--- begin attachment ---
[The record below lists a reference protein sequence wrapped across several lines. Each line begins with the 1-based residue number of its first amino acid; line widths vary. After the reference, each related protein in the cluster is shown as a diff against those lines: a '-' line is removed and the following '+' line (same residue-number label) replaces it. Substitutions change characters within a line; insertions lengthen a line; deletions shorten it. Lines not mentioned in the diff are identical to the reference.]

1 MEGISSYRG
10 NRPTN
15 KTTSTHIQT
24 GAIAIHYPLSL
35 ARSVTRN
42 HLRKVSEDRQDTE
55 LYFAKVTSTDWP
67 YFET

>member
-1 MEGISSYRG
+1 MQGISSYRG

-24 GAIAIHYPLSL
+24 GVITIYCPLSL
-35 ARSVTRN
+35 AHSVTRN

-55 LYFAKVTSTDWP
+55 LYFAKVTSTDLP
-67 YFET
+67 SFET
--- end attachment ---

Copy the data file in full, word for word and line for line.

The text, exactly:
[The record below lists a reference protein sequence wrapped across several lines. Each line begins with the 1-based residue number of its first amino acid; line widths vary. After the reference, each related protein in the cluster is shown as a diff against those lines: a '-' line is removed and the following '+' line (same residue-number label) replaces it. Substitutions change characters within a line; insertions lengthen a line; deletions shorten it. Lines not mentioned in the diff are identical to the reference.]

1 MEGISSYRG
10 NRPTN
15 KTTSTHIQT
24 GAIAIHYPLSL
35 ARSVTRN
42 HLRKVSEDRQDTE
55 LYFAKVTSTDWP
67 YFET

>member
-1 MEGISSYRG
+1 MQGISSYRG

-24 GAIAIHYPLSL
+24 GVITIYCPLSL
-35 ARSVTRN
+35 AHSVTRN

-55 LYFAKVTSTDWP
+55 LYFAKVTSTDLP
-67 YFET
+67 SFET